Next-gen Ultra HD Blu-ray discs probably won’t be cracked for a while

Ultra HD Blu-ray logoDVDFab, a software tool for ripping and decrypting DVDs and Blu-ray discs, will not be upgraded to support newer Ultra HD (4K) Blu-ray discs.

Fengtao Software, which makes DVDFab, said in a statement that it "will not decrypt or circumvent AACS 2.0 in the days to come. This is in accordance with AACS-LA, (which has not made public the specifications for AACS 2.0), the BDA [Blu-ray Disc Association] and the movie studios." AACS-LA is the body that develops and licenses the Blu-ray DRM system.

Curiously, Fengtao's announcement comes just a day after SlySoft—the company that makes the ripping tool AnyDVD—ceased operations and vanished from the Web. All that's left is a cryptic message on SlySoft's website: "Due to recent regulatory requirements we have had to cease all activities relating to SlySoft Inc."

As you may know, DVDs were protected using Content Scramble System (CSS), an encryption scheme that proved quite easy to break. Blu-ray discs (and HD DVDs) used Advanced Access Control System (AACS), which was based on a more complex cryptography scheme, but it was still fairly easy to break.

Next-gen Ultra HD Blu-ray discs probably won’t be cracked for a while

The new Ultra HD Blu-ray standard, however, takes it up a notch. AACS 2.0 has a "basic" version that sounds quite similar to existing AACS, but also an "enhanced" version of DRM that requires the playback device to download the decryption key from the Internet. There might still be a hole in the AACS 2.0 crypto scheme that allows for UHD discs to be ripped, but presumably it'll be a lot tougher than its predecessors.

In fact, the Fengtao statement even acknowledges that someone will "likely" crack AACS 2.0—it just won't be Fengtao that does it. Clearly, between the statement and SlySoft's closure, there are some litigious undertones here. Will another developer step into the ring and crack AACS 2.0, or will Ultra HD Blu-ray be unassailable?

The first UHD Blu-ray players trickled onto the market in January this year, along with a small number of Ultra HD Blu-ray discs. The players are expensive—about £400/$500—but the discs themselves are in-line with previous Blu-ray discs.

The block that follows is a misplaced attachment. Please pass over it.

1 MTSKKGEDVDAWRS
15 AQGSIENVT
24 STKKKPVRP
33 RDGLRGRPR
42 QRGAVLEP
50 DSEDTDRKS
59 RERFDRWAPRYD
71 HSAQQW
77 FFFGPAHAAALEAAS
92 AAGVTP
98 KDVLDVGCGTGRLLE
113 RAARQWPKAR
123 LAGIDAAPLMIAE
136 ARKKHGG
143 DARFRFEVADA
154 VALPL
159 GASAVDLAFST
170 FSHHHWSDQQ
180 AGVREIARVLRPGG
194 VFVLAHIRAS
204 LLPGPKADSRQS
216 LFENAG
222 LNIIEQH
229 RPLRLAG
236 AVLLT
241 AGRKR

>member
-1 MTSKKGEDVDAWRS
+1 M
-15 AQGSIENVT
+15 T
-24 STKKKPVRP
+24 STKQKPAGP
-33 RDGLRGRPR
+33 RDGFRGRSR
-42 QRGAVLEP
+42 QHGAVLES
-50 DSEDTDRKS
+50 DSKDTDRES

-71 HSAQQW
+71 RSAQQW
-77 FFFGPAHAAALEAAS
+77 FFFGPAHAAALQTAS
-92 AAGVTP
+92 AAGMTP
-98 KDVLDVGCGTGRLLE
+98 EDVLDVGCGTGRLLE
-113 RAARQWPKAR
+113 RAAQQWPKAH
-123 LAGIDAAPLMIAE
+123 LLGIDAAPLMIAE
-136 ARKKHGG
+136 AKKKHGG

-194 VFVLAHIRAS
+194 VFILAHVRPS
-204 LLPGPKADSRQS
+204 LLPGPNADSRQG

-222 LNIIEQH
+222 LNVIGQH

Source: Ars Technica

Tags: 4K, Blu-ray, break, technologies

Comments
Add comment

Your name:
Sign in with:
or
Your comment:


Enter code:

E-mail (not required)
E-mail will not be disclosed to the third party


Last news

 
Sales of new models way below those of 2017 generation
 
The new Windows 10 browser will run on the Chromium engine
 
Google will shut the service down in April of 2019 instead of August as initially planned
 
The regular S10 will sport a 6.1-inch panel with the same front-facing camera design
 
The smartphone has a 6.4-inch Full HD+ (2340 x 1080 pixel) Infinity-O display
 
Google Play Services will deprecate the aging OS in newer releases
 
Apple might be looking to trial the feature on the iPad before iPhone
 
Toshiba, which released the world’s first 14TB nearline 3.5-inch and 26.1mm-height HDDs with 9-disk
The Samsung Galaxy A5 (2017) Review
The evolution of the successful smartphone, now with a waterproof body and USB Type-C
February 7, 2017 /
Samsung Galaxy TabPro S - a tablet with the Windows-keyboard
The first Windows-tablet with the 12-inch display Super AMOLED
June 7, 2016 /
Keyboards for iOS
Ten iOS keyboards review
July 18, 2015 /
Samsung E1200 Mobile Phone Review
A cheap phone with a good screen
March 8, 2015 / 4
Creative Sound Blaster Z sound card review
Good sound for those who are not satisfied with the onboard solution
September 25, 2014 / 2
Samsung Galaxy Gear: Smartwatch at High Price
The first smartwatch from Samsung - almost a smartphone with a small body
December 19, 2013 /
 
 

News Archive

 
 
SuMoTuWeThFrSa
      1
2345678
9101112131415
16171819202122
23242526272829
3031     




Poll

Do you use microSD card with your phone?
or leave your own version in comments (11)